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Extra large Monday edition

Having been lazy for the last couple of days about blogging, I feel somewhat obligated to deliver more news today.

- The Pang Bros.’ Hollywood debut The Messengers (although not completely their film - Producer Sam Raimi reportedly brought in another director to reshoot a couple of scenes after filming ended) debut at no. 1 with 14.7 million dollars at the box office, marking the 5th best Super Bowl opening of all time. Reviews have been mostly negative, even though I thought Variety’s review was leaning towards the positive side, and it still got a rotten tomato.

In other box office news, Letters From Iwo Jima sinks 9% this weekend, despite a screen expansion. Sadly, the multiple Oscar nominee will limp to get to the 10 million-mark, unless Flags of Our Fathers’ DVD release this week help boost box office takes. I doubt Warner Bros. is worried, though, since it’ll make 40 million dollars in Japan alone. That’s double its budget.

Meanwhile, Babel and Children of Men are in a virtual freefall now. Especially sad is Children of Men, which has gotten great acclaim, word-of-mouth, and even Oscar nominations, only to earn back less than half of its budget in the States. On the other hand, good news for Pan’s Labyrinth, which has now apparently becoming the highest-grossing Spanish-language film in the States (sans inflation).

Source: Box Office Mojo.

- Meanwhile, in Hong Kong, new opener House of Mahjong has inexplicably become the number 1 film this weekend, earning HK$410,000 on 29 screens on Sunday for a 1.52 million gross after 4 days. Even the Project Greenlight film Feast opened at third place with a solid 260,000 on 23 screens on Sunday for a 1.01 million total so far, even though the version in Hong Kong theatres is reportedly only 87 minutes long, suggesting a 8-minute trim for a friendlier category II-B rating.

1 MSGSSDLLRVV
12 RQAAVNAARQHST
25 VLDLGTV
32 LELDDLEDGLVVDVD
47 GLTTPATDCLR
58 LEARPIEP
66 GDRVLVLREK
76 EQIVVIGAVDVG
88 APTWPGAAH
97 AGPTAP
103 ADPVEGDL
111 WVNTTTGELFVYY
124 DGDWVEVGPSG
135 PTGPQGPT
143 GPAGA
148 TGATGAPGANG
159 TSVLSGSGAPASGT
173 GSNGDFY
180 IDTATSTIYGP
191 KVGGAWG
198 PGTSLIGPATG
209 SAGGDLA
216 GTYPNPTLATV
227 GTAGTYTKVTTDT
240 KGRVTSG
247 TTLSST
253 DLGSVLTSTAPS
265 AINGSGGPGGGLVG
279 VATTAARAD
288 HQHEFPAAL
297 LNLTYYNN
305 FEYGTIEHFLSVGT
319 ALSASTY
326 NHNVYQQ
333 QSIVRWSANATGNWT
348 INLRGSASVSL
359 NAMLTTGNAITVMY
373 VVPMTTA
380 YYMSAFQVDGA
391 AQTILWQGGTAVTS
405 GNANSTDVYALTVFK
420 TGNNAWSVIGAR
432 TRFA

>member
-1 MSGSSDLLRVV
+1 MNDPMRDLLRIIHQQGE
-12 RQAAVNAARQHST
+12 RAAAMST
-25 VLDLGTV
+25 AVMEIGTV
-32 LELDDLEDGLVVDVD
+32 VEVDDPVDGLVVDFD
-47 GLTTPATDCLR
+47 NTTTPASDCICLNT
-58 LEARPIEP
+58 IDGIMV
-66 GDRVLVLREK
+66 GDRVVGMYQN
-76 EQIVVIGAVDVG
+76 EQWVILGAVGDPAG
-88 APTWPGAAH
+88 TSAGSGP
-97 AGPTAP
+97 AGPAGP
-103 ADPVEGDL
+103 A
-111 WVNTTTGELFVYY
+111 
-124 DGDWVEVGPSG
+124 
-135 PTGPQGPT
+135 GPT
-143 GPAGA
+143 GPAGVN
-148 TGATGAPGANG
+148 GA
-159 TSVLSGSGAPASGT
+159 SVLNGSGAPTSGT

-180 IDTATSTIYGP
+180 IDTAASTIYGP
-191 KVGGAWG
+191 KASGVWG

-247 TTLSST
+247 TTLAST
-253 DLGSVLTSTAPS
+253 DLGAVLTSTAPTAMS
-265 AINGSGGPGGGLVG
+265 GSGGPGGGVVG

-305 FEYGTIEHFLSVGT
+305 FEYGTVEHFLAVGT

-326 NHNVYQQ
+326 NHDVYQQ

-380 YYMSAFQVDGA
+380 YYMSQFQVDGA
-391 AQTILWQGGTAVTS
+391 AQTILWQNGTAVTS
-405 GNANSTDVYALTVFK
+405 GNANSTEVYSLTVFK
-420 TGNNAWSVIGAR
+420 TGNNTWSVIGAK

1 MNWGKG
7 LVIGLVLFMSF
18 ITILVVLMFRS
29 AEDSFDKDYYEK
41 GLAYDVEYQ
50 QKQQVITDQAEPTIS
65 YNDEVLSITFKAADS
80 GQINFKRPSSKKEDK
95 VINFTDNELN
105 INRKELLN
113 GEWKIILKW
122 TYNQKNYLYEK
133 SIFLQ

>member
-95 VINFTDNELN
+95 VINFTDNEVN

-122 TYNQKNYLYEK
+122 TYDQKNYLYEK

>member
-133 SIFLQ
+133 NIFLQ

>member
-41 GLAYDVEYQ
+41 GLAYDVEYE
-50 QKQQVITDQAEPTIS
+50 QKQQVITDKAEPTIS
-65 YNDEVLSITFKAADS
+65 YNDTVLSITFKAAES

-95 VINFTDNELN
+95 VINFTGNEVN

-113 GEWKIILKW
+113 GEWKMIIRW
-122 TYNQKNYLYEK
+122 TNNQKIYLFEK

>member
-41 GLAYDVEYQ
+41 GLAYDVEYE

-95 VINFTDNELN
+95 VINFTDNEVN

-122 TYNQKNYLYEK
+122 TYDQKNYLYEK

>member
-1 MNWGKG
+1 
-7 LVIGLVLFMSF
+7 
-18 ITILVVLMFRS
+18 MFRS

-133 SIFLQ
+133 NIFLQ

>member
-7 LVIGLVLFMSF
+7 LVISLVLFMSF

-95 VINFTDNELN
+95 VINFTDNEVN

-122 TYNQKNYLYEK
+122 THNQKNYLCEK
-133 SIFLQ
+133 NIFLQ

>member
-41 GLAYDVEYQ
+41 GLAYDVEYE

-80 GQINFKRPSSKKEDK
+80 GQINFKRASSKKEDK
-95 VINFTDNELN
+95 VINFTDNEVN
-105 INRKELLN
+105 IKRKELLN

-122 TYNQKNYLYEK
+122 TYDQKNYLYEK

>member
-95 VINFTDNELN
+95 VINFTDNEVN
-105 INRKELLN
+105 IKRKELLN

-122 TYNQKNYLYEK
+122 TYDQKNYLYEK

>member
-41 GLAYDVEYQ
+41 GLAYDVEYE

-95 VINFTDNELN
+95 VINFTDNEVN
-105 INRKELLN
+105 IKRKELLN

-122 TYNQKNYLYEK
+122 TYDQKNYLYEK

Blood Diamond continues to stay strong at second place with a inflated 370,000 take on 31 screens on Sunday with a 7.71 million total as it draws closer to being first 2007 10-million earner in Hong Kong. It might happen, it might not, who cares?

In limited releases, Anthony Minghella’s Breaking and Entering, which is also doing decent but not great limited release business in the States, managed to make HK$150,000 on 7 screens on Sunday for a HK$560,000 total. The biggest limited release opener, though, is the 2-screen opening of Borat. It made an extraordinary 90,000 on only 2 screens for a 280,000 total so far.

Source:, Broadway Cinemas

- There was a test screening for Derek Yee’s new work Protege last week, and results were generally positive. In the post-screening Q&A, Yee also laments the decline of Hong Kong films, citing the recent incident where citizens called in to complain about a broadcast of the classic film An Autumn’s Tale because of the scene where the Chow Yun-Fat character swears in a scene of road rage played for laughs.

Source is from the Oriental Daily newspaper from Hong Kong, but they change their online content everyday, so there’s no longer any official source.

- Additional review for Japanese blockbuster Dororo. Last week I posted a negative review, so now here comes a positive review for the usually-reliable (at least when it comes to Japanese films) Mark Schilling at Japan Times.

- Speaking of reviews, four new reviews for the month are up:
Joey Yung - Close Up (music)
Miriam Yeung - Unlimited (music)
Like a Virgin (Korea)
Live Good (aka: Mission Sex Control) (Korea)

- I like the Colbert Report. Unlike The Daily Show’s sometimes-liberal slant on its skewering of news, The Colbert Report is a sharp satire of the so-called fair and balanced Fox News and other right-wing news shows. So why am I talking about Colbert, you ask? Because he recently did a segment on this year’s Academy Awards and how it’s destroying America. Trust me, it’s funnier than it sounds.

Watch it here.

More tomorrow, hopefully, when the Japanese box office results may come out. What can I say? I live by Box Office Mojo, and so should you.

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